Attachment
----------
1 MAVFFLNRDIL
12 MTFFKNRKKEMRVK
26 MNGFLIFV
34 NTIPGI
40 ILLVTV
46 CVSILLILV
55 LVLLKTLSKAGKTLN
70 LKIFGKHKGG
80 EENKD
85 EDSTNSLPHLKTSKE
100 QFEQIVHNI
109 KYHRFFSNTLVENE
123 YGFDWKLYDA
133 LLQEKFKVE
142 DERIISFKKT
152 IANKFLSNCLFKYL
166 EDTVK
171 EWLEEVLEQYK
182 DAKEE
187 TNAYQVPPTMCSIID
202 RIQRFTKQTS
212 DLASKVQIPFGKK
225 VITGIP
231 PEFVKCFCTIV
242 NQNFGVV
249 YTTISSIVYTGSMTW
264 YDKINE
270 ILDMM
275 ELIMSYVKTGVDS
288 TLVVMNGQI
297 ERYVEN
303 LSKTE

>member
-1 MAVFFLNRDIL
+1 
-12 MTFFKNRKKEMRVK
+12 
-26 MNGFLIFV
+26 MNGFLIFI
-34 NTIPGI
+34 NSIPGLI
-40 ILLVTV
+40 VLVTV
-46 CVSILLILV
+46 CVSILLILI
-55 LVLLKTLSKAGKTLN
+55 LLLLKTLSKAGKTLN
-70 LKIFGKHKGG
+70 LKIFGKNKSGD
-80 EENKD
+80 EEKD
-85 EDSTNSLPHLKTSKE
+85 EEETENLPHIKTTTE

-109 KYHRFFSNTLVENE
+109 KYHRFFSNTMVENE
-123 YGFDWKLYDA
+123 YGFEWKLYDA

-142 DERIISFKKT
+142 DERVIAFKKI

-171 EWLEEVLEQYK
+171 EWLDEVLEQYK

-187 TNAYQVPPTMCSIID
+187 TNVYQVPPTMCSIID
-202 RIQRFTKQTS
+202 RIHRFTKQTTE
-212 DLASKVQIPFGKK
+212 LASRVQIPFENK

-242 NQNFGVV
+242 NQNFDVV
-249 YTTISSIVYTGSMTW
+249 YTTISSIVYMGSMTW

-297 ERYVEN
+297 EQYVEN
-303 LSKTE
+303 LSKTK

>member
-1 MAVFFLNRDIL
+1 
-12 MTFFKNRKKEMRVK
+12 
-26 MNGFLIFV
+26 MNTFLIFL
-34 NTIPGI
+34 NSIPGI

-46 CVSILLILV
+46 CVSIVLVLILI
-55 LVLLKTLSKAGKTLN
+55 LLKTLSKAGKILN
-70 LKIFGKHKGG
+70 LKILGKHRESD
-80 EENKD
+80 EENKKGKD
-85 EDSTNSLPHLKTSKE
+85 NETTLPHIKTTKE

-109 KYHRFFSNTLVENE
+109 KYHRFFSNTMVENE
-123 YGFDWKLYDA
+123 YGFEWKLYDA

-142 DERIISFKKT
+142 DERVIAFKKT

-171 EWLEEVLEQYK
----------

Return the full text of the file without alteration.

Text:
1 MAVFFLNRDIL
12 MTFFKNRKKEMRVK
26 MNGFLIFV
34 NTIPGI
40 ILLVTV
46 CVSILLILV
55 LVLLKTLSKAGKTLN
70 LKIFGKHKGG
80 EENKD
85 EDSTNSLPHLKTSKE
100 QFEQIVHNI
109 KYHRFFSNTLVENE
123 YGFDWKLYDA
133 LLQEKFKVE
142 DERIISFKKT
152 IANKFLSNCLFKYL
166 EDTVK
171 EWLEEVLEQYK
182 DAKEE
187 TNAYQVPPTMCSIID
202 RIQRFTKQTS
212 DLASKVQIPFGKK
225 VITGIP
231 PEFVKCFCTIV
242 NQNFGVV
249 YTTISSIVYTGSMTW
264 YDKINE
270 ILDMM
275 ELIMSYVKTGVDS
288 TLVVMNGQI
297 ERYVEN
303 LSKTE

>member
-1 MAVFFLNRDIL
+1 
-12 MTFFKNRKKEMRVK
+12 
-26 MNGFLIFV
+26 MNGFLIFI
-34 NTIPGI
+34 NSIPGLI
-40 ILLVTV
+40 VLVTV
-46 CVSILLILV
+46 CVSILLILI
-55 LVLLKTLSKAGKTLN
+55 LLLLKTLSKAGKTLN
-70 LKIFGKHKGG
+70 LKIFGKNKSGD
-80 EENKD
+80 EEKD
-85 EDSTNSLPHLKTSKE
+85 EEETENLPHIKTTTE

-109 KYHRFFSNTLVENE
+109 KYHRFFSNTMVENE
-123 YGFDWKLYDA
+123 YGFEWKLYDA

-142 DERIISFKKT
+142 DERVIAFKKI

-171 EWLEEVLEQYK
+171 EWLDEVLEQYK

-187 TNAYQVPPTMCSIID
+187 TNVYQVPPTMCSIID
-202 RIQRFTKQTS
+202 RIHRFTKQTTE
-212 DLASKVQIPFGKK
+212 LASRVQIPFENK

-242 NQNFGVV
+242 NQNFDVV
-249 YTTISSIVYTGSMTW
+249 YTTISSIVYMGSMTW

-297 ERYVEN
+297 EQYVEN
-303 LSKTE
+303 LSKTK

>member
-1 MAVFFLNRDIL
+1 
-12 MTFFKNRKKEMRVK
+12 
-26 MNGFLIFV
+26 MNTFLIFL
-34 NTIPGI
+34 NSIPGI

-46 CVSILLILV
+46 CVSIVLVLILI
-55 LVLLKTLSKAGKTLN
+55 LLKTLSKAGKILN
-70 LKIFGKHKGG
+70 LKILGKHRESD
-80 EENKD
+80 EENKKGKD
-85 EDSTNSLPHLKTSKE
+85 NETTLPHIKTTKE

-109 KYHRFFSNTLVENE
+109 KYHRFFSNTMVENE
-123 YGFDWKLYDA
+123 YGFEWKLYDA

-142 DERIISFKKT
+142 DERVIAFKKT

-171 EWLEEVLEQYK